Home > Journals > Giornale Italiano di Dermatologia e Venereologia > Past Issues > Giornale Italiano di Dermatologia e Venereologia 2007 December;142(6) > Giornale Italiano di Dermatologia e Venereologia 2007 December;142(6):649-58

CURRENT ISSUE
 

ARTICLE TOOLS

Reprints

GIORNALE ITALIANO DI DERMATOLOGIA E VENEREOLOGIA

A Journal on Dermatology and Sexually Transmitted Diseases


Official Journal of the Italian Society of Dermatology and Sexually Transmitted Diseases
Indexed/Abstracted in: EMBASE, PubMed/MEDLINE, Science Citation Index Expanded (SciSearch), Scopus
Impact Factor 1,014


eTOC

 

REVIEWS  UPDATE ON CONTACT DERMATITIS


Giornale Italiano di Dermatologia e Venereologia 2007 December;142(6):649-58

language: English

Chemokines regulating lymphocyte migration into atopic dermatitis lesions

Vestergaard C. 1, Hvid M. 1, Deleuran B. 2, Deleuran M. 1

1 Department of Dermatology Aarhus University Hospital, Aarhus, Denmark
2 Department of Rheumatology Aarhus University Hospital, Aarhus, Denmark


PDF  


Atopic dermatitis is a chronic relapsing pruritic eczematous disease affecting between 15% and 20% of children, with a social, psychological and economical impact on the children and their families. After increasing during the 1970s and 1980s, the incidence of the disease seems to have levelled out in the 1990s. The cause of atopic dermatitis is still unknown, but detailed description of its pathogenesis has improved our understanding of the disorder and opened new possibilities for the development of more effective methods for its treatment. Histologically, the skin of atopic dermatitis patients is characterized by inflammation, with prevalent infiltration by lymphocytes but also mast cells, eosinophils, and macrophages, as well as dendritic cells. Attraction of these cells to the skin is in part mediated by chemokines. Small proteins belonging to four distinct families, chemokines mediate their effects by binding to chemokine receptors. Some chemokines can attract skin-specific lymphocytes and some can attract specific lymphocyte subpopulations such as Th2 lymphocytes. Experimental animal models for atopic dermatitis have shown that blocking of certain of these chemokines alleviates the eczematous condition in these animals, thus providing new and exciting targets for therapy, both at the protein and the mRNA level. The focus of this review is on the chemokines regulating lymphocyte trafficking into the skin lesions of atopic dermatitis.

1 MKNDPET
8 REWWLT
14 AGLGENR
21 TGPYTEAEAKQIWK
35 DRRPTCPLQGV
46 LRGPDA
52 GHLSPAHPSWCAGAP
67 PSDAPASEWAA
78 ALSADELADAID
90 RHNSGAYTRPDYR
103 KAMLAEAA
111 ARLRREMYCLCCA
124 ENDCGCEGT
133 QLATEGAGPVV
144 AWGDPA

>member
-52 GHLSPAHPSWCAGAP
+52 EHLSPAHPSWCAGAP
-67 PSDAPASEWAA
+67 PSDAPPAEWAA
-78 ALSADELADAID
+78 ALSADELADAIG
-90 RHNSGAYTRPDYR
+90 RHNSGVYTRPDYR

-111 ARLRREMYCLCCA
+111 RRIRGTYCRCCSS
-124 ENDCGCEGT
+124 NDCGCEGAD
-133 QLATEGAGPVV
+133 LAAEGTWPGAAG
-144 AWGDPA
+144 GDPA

top of page

Publication History

Cite this article as

Corresponding author e-mail